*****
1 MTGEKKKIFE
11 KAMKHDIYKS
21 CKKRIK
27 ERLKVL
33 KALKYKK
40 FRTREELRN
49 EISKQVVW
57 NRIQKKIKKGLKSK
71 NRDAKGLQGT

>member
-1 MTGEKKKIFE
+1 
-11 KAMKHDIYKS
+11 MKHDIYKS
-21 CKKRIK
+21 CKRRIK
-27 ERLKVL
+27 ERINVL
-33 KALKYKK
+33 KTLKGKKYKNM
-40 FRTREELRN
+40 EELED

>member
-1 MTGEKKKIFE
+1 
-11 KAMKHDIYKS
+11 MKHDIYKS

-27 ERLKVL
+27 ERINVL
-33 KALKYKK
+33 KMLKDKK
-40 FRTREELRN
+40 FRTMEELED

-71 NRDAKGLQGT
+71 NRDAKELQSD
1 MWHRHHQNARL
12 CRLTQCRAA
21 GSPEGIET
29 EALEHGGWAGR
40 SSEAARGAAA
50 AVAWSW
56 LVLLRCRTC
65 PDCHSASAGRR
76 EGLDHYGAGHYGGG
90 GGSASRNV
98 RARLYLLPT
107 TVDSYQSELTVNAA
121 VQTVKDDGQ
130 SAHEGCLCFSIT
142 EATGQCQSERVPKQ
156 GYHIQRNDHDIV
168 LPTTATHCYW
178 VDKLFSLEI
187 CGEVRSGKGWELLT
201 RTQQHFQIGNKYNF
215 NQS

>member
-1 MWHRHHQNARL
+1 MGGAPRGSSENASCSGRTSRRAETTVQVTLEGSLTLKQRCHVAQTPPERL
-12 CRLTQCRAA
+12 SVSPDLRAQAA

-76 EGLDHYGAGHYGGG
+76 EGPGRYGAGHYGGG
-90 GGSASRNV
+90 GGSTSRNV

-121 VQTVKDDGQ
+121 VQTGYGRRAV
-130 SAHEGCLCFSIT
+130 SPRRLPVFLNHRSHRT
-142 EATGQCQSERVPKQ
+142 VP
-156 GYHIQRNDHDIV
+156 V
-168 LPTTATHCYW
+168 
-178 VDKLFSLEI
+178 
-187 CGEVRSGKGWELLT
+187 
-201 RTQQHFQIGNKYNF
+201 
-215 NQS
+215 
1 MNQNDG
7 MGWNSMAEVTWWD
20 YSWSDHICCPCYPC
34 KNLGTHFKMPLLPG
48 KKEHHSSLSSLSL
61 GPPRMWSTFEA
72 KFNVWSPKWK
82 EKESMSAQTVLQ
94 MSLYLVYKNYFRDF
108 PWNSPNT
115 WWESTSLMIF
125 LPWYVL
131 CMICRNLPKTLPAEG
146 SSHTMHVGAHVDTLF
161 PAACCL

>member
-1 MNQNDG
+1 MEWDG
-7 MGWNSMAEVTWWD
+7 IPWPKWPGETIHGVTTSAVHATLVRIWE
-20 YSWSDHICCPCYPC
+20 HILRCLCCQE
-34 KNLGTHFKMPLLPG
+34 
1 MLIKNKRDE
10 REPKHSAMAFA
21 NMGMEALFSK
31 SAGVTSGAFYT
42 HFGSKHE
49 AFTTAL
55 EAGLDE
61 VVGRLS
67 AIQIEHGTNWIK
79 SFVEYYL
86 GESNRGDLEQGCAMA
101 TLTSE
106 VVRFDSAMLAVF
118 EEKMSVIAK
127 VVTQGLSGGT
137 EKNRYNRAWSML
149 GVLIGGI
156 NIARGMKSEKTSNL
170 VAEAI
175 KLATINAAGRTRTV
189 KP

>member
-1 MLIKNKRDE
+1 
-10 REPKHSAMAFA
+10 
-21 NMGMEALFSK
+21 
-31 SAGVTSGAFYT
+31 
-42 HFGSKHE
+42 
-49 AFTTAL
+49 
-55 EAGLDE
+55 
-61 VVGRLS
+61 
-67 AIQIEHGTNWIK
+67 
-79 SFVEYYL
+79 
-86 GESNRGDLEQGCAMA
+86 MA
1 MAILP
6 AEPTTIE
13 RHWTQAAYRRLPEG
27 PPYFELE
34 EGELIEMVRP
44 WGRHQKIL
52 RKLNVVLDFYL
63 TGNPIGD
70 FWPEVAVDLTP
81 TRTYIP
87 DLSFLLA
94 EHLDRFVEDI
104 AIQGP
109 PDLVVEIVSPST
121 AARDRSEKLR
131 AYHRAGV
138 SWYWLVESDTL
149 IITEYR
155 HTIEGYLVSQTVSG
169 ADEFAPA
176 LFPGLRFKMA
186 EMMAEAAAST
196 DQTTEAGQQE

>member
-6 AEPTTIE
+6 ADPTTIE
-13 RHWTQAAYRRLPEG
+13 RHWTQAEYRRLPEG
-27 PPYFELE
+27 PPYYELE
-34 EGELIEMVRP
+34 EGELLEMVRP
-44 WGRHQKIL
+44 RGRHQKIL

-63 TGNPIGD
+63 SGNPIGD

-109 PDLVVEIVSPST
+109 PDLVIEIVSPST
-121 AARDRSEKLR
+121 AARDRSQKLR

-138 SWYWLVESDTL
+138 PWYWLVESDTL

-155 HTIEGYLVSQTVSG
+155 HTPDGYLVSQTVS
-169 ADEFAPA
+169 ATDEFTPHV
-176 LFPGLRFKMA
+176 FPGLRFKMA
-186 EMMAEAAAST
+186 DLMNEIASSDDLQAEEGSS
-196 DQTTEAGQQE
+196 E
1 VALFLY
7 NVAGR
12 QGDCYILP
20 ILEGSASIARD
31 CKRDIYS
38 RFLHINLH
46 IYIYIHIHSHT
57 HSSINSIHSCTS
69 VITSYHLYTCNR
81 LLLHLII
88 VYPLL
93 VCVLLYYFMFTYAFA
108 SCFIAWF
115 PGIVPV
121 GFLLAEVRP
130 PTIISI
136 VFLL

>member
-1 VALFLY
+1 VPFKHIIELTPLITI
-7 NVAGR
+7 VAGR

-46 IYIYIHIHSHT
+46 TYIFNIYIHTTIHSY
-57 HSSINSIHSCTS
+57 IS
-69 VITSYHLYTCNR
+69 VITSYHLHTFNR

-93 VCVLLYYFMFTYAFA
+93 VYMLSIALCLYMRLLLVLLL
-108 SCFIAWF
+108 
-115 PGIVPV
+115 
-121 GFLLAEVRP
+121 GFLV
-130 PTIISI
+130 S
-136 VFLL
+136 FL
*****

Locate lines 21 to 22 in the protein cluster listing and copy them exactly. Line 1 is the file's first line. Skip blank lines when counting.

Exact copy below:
-40 FRTREELRN
+40 EELED